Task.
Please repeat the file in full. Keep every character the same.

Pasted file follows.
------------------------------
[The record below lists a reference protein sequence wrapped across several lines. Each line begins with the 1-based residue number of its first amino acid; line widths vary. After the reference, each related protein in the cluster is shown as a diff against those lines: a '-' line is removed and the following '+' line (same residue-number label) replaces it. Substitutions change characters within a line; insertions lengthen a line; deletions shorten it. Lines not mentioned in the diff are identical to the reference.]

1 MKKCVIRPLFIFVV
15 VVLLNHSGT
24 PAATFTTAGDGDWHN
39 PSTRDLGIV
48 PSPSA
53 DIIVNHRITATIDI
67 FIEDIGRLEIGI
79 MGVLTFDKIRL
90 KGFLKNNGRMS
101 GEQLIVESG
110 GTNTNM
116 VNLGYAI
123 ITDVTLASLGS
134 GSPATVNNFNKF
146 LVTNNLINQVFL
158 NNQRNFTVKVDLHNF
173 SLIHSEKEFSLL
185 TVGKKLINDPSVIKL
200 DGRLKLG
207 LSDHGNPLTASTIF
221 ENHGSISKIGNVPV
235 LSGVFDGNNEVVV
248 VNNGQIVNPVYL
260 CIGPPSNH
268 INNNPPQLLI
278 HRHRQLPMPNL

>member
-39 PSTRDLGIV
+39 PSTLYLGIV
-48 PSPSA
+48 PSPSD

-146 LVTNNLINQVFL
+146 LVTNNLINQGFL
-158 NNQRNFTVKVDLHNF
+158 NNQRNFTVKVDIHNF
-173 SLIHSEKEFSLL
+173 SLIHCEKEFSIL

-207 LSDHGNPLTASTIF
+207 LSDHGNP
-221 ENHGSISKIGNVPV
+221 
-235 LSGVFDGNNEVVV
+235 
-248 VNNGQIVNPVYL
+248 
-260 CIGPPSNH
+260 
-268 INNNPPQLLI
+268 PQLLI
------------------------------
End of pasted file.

[The record below lists a reference protein sequence wrapped across several lines. Each line begins with the 1-based residue number of its first amino acid; line widths vary. After the reference, each related protein in the cluster is shown as a diff against those lines: a '-' line is removed and the following '+' line (same residue-number label) replaces it. Substitutions change characters within a line; insertions lengthen a line; deletions shorten it. Lines not mentioned in the diff are identical to the reference.]

1 MKKCVIRPLFIFVV
15 VVLLNHSGT
24 PAATFTTAGDGDWHN
39 PSTRDLGIV
48 PSPSA
53 DIIVNHRITATIDI
67 FIEDIGRLEIGI
79 MGVLTFDKIRL
90 KGFLKNNGRMS
101 GEQLIVESG
110 GTNTNM
116 VNLGYAI
123 ITDVTLASLGS
134 GSPATVNNFNKF
146 LVTNNLINQVFL
158 NNQRNFTVKVDLHNF
173 SLIHSEKEFSLL
185 TVGKKLINDPSVIKL
200 DGRLKLG
207 LSDHGNPLTASTIF
221 ENHGSISKIGNVPV
235 LSGVFDGNNEVVV
248 VNNGQIVNPVYL
260 CIGPPSNH
268 INNNPPQLLI
278 HRHRQLPMPNL

>member
-39 PSTRDLGIV
+39 PSTLYLGIV
-48 PSPSA
+48 PSPSD

-146 LVTNNLINQVFL
+146 LVTNNLINQGFL
-158 NNQRNFTVKVDLHNF
+158 NNQRNFTVKVDIHNF
-173 SLIHSEKEFSLL
+173 SLIHCEKEFSIL

-207 LSDHGNPLTASTIF
+207 LSDHGNP
-221 ENHGSISKIGNVPV
+221 
-235 LSGVFDGNNEVVV
+235 
-248 VNNGQIVNPVYL
+248 
-260 CIGPPSNH
+260 
-268 INNNPPQLLI
+268 PQLLI